There's a couple quotes that come to mind. You know, one, there was a really famous picture of Michael Phelps, when he was in one of his, his races where he's, you know, focused on the prize, and there's Ryan Lackey, who's like, in second place, and it's, you know, winners focus on winning, and, you know, losers focus on the competition, right? Yeah. And there was another one that I saw, that was really great from Simon's cynic.
Ooh, ton of great TED Talks, if people aren't familiar with highly, highly recommend checking him out. And he gave a presentation at Microsoft. And this was when, you know, there's a lot of hype about the, the audio thing that they created that was to try and compete with the iPod. I forget what it was called something like Zoo or something weird like that. Yeah. And so they, he gave a presentation there. And, you know, all the Microsoft people were asking him, you know, what, sort of things Apple doing, because he had just given a presentation, you know, at Apple, and, and so, they're all asked him what Apple doing, what are they doing, what are they implementing, and what sort of strategy and then, you know, he was in a, an Uber taxi with one of like, the top 20 people at Apple, you know, going back to the airport after another conference. And, you know, she's like, Hey, I got this opportunity. He's like, hey, I've got the new Microsoft thing. And the guy was like, that's great. You know, you just did, the guy from Apple didn't care at all, because they're not focused on that competition. They're focused on how can they continue to deliver, you know, the best product and in the best value to those consumers. So, yeah, it's a really good insight. I think a lot of people kind of missed that, in that, you know, competition is not bad, it makes us better as individuals. And, and really, you know, at the end of the day, it's a better product, or, you know, our consumers and more value that we're bringing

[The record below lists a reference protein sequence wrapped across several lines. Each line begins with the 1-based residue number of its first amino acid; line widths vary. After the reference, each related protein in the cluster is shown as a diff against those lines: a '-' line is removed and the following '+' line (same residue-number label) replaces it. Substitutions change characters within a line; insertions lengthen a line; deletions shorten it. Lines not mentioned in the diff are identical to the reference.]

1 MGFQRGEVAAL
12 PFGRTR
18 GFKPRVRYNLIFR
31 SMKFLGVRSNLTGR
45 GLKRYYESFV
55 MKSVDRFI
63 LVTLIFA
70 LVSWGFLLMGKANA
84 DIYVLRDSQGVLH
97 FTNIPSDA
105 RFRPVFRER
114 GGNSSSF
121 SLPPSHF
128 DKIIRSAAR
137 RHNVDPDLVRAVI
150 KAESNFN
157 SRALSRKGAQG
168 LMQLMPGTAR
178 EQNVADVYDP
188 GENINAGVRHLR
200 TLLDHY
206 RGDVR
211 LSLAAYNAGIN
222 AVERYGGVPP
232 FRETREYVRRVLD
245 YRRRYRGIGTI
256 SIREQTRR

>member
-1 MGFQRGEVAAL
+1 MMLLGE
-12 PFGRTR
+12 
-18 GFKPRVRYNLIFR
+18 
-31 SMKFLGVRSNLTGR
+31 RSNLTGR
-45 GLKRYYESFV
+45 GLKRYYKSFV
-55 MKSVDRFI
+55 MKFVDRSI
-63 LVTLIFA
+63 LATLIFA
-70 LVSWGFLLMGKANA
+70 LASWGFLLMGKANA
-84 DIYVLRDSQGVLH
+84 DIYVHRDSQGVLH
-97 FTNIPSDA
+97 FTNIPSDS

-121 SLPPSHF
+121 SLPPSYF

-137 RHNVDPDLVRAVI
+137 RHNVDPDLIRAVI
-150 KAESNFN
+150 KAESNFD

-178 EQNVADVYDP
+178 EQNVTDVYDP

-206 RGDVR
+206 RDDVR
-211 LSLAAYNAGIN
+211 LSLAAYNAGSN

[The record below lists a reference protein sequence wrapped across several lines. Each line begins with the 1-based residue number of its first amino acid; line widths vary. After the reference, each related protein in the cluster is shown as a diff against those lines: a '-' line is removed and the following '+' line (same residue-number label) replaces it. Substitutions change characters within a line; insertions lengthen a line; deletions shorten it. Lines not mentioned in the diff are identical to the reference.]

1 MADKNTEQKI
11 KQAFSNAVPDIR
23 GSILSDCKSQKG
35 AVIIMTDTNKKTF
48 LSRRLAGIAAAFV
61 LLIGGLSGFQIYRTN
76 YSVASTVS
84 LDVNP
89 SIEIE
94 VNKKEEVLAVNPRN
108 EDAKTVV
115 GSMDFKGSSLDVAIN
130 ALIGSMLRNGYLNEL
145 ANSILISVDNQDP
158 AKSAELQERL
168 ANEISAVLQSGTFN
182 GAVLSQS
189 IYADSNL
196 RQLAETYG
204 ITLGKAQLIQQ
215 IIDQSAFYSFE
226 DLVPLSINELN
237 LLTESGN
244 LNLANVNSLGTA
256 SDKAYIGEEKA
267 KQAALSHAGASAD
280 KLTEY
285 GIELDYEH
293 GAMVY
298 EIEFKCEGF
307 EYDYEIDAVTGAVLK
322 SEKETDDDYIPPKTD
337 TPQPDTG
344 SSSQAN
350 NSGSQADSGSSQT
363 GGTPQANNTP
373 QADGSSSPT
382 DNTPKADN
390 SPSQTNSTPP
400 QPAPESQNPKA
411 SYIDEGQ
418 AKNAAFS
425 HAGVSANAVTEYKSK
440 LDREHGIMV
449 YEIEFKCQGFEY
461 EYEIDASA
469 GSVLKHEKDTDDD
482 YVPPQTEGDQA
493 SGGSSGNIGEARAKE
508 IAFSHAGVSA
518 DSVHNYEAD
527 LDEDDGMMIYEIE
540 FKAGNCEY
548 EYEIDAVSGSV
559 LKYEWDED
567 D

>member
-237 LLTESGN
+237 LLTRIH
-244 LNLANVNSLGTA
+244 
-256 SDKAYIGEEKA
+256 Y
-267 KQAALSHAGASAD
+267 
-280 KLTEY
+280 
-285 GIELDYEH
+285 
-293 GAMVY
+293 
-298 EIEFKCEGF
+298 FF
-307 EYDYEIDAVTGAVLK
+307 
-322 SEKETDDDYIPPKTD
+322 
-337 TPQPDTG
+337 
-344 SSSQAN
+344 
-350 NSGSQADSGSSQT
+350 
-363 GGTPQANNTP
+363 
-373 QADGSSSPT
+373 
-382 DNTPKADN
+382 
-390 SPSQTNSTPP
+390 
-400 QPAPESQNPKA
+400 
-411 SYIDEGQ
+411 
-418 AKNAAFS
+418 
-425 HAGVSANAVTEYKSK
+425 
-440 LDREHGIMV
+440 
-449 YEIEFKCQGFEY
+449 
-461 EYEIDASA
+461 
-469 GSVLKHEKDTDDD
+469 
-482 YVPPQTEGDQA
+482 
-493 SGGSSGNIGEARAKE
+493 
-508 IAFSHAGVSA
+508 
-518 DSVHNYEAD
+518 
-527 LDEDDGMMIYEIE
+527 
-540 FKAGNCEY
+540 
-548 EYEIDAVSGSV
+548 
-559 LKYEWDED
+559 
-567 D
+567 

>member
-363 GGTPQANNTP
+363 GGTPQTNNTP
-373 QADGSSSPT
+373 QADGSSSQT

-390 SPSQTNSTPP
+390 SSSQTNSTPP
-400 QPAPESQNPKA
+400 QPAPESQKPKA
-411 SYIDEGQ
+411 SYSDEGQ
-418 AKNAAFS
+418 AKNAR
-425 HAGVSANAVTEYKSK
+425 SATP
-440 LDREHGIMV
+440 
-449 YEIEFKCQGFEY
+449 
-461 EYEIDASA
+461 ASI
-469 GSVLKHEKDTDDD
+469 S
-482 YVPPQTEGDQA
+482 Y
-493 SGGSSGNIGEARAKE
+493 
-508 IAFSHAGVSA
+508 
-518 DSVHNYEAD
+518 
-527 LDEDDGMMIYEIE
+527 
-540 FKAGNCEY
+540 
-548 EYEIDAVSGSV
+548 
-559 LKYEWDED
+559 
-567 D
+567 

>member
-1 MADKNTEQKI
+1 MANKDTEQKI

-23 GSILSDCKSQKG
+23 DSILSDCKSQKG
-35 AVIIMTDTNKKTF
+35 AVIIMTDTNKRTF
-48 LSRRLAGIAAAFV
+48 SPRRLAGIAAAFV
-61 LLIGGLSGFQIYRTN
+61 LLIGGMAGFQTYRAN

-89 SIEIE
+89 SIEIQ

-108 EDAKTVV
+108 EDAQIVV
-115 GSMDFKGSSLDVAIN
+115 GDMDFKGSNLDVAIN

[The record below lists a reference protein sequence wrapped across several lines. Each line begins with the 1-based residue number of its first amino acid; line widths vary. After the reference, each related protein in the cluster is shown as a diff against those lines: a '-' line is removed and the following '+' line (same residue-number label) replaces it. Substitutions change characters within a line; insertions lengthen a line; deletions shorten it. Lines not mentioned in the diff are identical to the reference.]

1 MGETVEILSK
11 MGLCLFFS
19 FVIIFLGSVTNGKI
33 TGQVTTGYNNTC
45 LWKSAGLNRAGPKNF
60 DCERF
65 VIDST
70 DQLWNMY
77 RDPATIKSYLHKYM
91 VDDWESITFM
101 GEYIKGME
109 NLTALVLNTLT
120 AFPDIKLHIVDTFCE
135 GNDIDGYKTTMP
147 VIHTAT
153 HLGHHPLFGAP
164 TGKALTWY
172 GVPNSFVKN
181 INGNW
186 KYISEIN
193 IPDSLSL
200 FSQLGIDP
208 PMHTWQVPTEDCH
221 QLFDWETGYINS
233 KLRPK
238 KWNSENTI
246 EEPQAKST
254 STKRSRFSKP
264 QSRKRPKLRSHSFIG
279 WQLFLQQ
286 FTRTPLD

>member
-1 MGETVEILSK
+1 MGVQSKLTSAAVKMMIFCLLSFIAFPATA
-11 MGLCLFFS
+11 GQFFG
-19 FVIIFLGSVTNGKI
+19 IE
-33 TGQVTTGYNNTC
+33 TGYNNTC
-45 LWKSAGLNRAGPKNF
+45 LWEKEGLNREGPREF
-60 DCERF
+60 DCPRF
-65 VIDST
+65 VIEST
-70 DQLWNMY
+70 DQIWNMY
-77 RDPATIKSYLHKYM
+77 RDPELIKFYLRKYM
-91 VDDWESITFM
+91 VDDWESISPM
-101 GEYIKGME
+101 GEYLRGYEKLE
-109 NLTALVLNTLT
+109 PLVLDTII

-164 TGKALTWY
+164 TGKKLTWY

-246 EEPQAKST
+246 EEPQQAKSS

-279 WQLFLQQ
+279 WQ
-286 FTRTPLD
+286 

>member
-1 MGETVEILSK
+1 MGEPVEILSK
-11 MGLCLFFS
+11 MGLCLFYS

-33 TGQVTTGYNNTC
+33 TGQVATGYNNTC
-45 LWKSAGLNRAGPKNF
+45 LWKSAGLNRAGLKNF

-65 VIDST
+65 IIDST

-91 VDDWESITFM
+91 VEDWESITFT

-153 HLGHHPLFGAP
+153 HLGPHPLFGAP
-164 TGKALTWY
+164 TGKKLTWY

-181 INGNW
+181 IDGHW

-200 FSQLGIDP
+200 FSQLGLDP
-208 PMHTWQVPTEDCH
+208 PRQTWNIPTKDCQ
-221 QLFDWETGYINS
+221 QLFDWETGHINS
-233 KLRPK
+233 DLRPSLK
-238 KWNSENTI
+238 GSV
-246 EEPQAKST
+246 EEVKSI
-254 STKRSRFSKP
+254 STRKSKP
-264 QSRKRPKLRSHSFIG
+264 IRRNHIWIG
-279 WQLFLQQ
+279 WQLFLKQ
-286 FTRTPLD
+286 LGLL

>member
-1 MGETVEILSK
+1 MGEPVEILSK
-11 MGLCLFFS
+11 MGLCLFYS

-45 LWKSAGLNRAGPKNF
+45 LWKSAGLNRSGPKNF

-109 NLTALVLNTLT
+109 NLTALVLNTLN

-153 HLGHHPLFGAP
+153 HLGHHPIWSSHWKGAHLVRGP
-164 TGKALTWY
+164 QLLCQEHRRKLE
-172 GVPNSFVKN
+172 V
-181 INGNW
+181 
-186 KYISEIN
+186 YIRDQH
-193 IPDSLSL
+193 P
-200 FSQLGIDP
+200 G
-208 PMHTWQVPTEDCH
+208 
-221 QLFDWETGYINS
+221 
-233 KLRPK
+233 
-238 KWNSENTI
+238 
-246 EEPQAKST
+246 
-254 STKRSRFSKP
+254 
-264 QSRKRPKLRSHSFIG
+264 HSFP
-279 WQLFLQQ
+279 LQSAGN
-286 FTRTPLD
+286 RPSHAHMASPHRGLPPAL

totally, you know, I don't know about you, but like, have you ever gone into parts of your career, like, or your future aspirations, and it was a little too close of a carbon copy of somebody else, you know,
or you're like, you know, I remember a friend of mine, who I was introducing the business world, you know, he already started and sold a couple software companies. And so he was like, a deck of millionaire like, 35, I mean, maybe you're in So, and we're, like, hanging out at church, and like, his wife, and kids and I were all friends. And we're, like, only eight years apart. And I'm, like, just kind of coming out of baseball, and starting the software company. And, and so in my desire to be great and inspired by somebody else, which could be competition. And this is, for instance, it wasn't, but I was like, I want to be like him, right? In a lot of ways. Like, I want to have this kind of desired situation that he is currently living in. And I remember kind of constructing my whole paradigm around trying to exit or have an end game like that, versus kind of looking and saying, what is currently happening in my life has happened in my life, that's a unique journey for me, you know, what's the mountains that I'm climbing that's kind of shaping me, because ultimately, like, when you just kind of do that, and go and take inventory and change and become that next level of yourself, you end up finding that nobody can compete with that person.